Maceration (also called “grinding,” “shredding,” or “mincing,”) is a common practice within the egg industry and is used as a means of dispatching day-old male chicks that are viewed by the industry as a by-product due to their inability to lay eggs. The process typically consists of placing the chicks onto a conveyor belt that ends in a large grinder into which the unsuspecting, fully conscious chicks fall and are torn apart. The practice is regarded as humane by those within the industry, but due to increasing outcry from the public, alternatives are being pursued to avoid the bad optics associated with the mass grinding of day-old chicks.2


Within the chicken production industry, asphyxiation goes by the term ventilation shutdown. There are several different types of ventilation shutdown: sealing off airflow alone, sealing off air and adding heat to induce heat stroke more quickly, and adding carbon dioxide which deprives the chickens of oxygen. This method of killing chickens tends to be used on a larger scale and has been employed in response to the ongoing avian flu outbreak in the United States. Millions of birds have already been killed as a result of the ongoing outbreak using this method.

Cervical dislocation

Cervical dislocation consists of snapping an individual chicken’s spinal cord. This method of culling birds is used when only a few birds are being killed at a time and is considered humane by the industry when performed by trained personnel. In the UK and the EU, only birds under 3 kilograms can be killed using this method; there is no such provision in the United States.


Electrocution is used both to stun birds prior to killing them in slaughterhouses and to stun or kill birds that have been culled from the flock. There are three different methods of electrocuting chickens: water-bath, head-only, and head-to-body. Water-bath methods tend to be used only for large-scale killing, and are also the common form of stunning in U.S. slaughterhouses. Head-only electrocution is just a stunning method and cannot kill birds as a method on its own, but both head-only and head-to-body electrocution are used in both large-scale killing and individual slaughter.3


Suffocation, such as by filling the cages in which the chickens are housed with foam, is another way that chickens are killed on a large scale. This method is considered a viable alternative despite research showing that birds killed using foam took longer to stop moving and produced more stress hormones than birds killed using other methods such as carbon dioxide exposure.4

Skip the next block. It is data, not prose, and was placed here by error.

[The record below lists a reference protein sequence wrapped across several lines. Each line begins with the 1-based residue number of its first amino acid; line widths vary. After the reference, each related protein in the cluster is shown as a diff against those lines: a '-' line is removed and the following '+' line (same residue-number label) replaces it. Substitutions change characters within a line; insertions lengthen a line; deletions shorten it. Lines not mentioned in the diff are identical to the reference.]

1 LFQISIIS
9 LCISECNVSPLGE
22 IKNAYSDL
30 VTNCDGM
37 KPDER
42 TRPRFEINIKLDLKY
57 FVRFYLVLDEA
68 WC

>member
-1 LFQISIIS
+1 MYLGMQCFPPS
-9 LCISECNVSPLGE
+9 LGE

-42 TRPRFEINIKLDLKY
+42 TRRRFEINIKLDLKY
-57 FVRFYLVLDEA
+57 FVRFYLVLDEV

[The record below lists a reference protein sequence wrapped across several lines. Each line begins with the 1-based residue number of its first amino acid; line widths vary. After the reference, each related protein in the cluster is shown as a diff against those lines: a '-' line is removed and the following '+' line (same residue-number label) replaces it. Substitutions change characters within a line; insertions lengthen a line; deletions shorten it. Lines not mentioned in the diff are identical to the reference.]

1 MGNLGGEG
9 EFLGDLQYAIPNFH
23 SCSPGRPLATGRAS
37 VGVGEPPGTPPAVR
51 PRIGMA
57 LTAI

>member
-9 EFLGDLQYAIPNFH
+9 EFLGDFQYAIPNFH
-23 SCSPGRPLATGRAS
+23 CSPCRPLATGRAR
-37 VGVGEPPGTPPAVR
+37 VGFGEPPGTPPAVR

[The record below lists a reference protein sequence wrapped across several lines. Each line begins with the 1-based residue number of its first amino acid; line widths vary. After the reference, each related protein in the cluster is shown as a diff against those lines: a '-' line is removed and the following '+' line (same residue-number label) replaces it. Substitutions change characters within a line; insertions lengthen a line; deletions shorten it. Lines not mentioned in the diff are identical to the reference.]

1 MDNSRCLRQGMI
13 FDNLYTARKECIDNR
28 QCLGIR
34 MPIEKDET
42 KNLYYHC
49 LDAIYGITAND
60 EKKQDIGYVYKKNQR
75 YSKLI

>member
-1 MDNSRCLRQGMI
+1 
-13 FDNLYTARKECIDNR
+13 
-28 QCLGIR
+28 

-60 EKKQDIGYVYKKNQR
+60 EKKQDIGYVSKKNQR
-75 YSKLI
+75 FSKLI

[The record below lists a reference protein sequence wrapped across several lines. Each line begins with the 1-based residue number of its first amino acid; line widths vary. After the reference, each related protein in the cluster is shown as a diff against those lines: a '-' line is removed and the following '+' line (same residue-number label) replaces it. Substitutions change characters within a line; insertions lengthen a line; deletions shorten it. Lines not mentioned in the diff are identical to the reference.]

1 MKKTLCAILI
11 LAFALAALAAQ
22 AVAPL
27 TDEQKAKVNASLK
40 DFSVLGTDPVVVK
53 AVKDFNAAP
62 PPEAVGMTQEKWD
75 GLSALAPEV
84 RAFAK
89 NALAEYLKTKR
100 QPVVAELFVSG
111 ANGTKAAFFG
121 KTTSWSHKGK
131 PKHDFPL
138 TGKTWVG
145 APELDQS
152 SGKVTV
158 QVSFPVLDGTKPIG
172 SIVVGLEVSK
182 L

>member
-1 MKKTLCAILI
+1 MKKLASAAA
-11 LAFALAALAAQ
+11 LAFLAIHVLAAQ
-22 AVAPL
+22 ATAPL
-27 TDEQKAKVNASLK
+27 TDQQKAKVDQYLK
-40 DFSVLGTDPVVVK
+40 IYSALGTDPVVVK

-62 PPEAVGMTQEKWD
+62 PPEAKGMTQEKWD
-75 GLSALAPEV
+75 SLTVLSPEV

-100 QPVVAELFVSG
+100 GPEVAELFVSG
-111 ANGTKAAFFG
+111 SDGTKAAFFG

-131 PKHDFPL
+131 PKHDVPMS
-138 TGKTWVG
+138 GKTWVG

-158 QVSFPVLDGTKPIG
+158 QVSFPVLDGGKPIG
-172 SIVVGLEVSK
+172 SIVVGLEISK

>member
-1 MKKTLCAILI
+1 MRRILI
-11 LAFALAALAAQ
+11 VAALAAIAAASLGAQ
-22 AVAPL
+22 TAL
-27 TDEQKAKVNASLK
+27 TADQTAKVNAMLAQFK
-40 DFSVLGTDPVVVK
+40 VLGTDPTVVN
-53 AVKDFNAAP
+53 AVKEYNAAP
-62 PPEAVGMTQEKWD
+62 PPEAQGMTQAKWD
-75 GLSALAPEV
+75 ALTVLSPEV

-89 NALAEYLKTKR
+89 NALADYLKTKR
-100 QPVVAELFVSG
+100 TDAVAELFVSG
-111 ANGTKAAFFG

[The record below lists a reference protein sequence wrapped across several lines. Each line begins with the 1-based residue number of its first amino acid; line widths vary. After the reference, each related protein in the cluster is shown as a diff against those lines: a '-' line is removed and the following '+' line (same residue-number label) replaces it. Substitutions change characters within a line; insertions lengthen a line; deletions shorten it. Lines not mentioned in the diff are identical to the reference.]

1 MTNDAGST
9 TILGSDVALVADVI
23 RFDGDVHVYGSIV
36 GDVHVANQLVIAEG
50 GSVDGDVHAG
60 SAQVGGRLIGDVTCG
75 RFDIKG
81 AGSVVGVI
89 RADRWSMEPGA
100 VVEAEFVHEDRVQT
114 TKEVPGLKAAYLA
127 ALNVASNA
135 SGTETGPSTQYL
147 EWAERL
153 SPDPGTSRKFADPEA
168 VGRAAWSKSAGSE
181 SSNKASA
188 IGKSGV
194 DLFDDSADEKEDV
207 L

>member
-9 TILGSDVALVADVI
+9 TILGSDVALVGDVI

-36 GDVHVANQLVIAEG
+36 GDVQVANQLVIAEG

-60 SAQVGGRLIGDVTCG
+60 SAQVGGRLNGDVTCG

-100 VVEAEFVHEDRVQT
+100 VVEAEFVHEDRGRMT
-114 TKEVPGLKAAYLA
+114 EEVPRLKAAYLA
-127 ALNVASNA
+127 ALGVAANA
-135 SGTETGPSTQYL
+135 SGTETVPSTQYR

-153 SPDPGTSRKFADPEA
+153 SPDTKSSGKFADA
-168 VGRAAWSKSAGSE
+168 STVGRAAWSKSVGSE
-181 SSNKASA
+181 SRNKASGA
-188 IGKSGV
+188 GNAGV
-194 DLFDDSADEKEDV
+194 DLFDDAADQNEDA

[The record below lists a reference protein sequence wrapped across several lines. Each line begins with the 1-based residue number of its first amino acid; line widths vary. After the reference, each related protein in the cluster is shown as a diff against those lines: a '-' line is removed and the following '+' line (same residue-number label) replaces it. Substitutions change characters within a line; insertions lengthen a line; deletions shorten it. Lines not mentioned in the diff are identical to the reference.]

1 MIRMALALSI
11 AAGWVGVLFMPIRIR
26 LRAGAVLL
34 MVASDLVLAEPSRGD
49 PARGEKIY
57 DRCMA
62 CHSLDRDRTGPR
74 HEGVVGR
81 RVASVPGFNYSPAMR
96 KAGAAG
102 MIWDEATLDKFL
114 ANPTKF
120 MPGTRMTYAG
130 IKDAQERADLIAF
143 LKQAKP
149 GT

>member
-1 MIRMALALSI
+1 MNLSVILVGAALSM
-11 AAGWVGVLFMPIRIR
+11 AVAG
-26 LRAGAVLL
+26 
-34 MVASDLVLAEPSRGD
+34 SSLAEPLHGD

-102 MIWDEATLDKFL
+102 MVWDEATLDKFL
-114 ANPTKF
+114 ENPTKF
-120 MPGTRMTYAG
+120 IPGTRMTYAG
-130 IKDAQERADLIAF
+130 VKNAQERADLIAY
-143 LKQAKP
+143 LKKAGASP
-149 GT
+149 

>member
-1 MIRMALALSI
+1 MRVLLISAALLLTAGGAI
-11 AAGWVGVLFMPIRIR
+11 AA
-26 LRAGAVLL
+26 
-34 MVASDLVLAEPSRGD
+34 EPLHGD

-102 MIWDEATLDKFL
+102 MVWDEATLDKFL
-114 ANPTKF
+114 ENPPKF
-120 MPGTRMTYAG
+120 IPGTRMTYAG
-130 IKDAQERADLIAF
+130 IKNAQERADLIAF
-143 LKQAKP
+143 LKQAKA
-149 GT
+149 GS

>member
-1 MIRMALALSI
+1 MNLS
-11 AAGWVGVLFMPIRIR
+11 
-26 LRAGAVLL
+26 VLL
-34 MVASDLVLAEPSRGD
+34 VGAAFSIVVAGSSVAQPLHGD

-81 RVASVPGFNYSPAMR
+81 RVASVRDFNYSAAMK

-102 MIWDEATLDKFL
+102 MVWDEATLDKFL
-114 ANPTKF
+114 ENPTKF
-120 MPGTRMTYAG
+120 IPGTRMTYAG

Is chick culling cruel?

Yes, chick culling is cruel. It’s hard to imagine another industry in which living beings are bred with the knowledge that half of the resulting offspring will be killed. Maceration, in which chicks are fed into a grinder, is still the method recommended by the American Veterinary Medical Association. However, other methods of killing day-old chicks, including using carbon dioxide or negative pressure, are gaining traction due to consumer backlash surrounding maceration.5

Is chick culling illegal?

Chick culling is legal and standard practice in the United States. However, this isn’t the case everywhere; France and Germany have both taken steps to ban the culling of chicks.

Can new technologies eliminate chick culling?

Promising new technologies are emerging that could eliminate the need for chick culling. They depend on being able to determine the sex of the chick before the egg has hatched. If the chick is going to be a male then the egg will be discarded long before it hatches. Though this technology is already being used on a large scale in several European countries, in large part due to pressure from animal welfare organizations including Farm Forward, U.S. egg producers have been slower to incorporate it into their systems of production due to the high cost of the equipment.

In December 2022, news broke that a team of Israeli scientists used recombinant DNA technology to genetically engineered hens who lay eggs that only produce females. While this development has the potential to halt the culling of male chicks, it does nothing to ease the suffering of the millions of females who live in the wretched conditions of egg factory farms.


Every year millions of chickens are removed from chicken flocks and killed on farms across the country. Though there are many reasons for this, including preventing the spread of disease among immunocompromised birds, reducing the population due to overloaded slaughterhouses, injury to the birds, or simply the fact that many chickens bred for egg production are born male, there is one fundamental reason at the heart of them all: the industry wants to make money and the chickens that won’t contribute to that end goal are culled.



Anja B. Riber, Teresa M. Casey-Trott, and Mette S. Herskin, “The Influence of Keel Bone Damage on Welfare of Laying Hens,” Frontiers in Veterinary Science (February, 2018),


Ellen C. Jongman and Andrew D. Fisher, “Euthanasia of Laying Hens: An Overview,” Animal Production Science 61, no. 10 (March, 2021): 1042–1047,



EFSA Panel on Animal Health and Welfare, “Killing for Purposes Other than Slaughter: Poultry,” EFSA Journal 17, no. 11 (November, 2019),


Shailesh Gurung et al., “Depopulation of Caged Layer Hens with a Compressed Air Foam System,” Animals 8, no. 1 (January, 2018),



Xi Wang, et al., “Evaluation of Euthanasia Methods on Behavioral and Physiological Responses of Newly Hatched Male Layer Chicks,” Animals 11, no. 6 (June, 2021),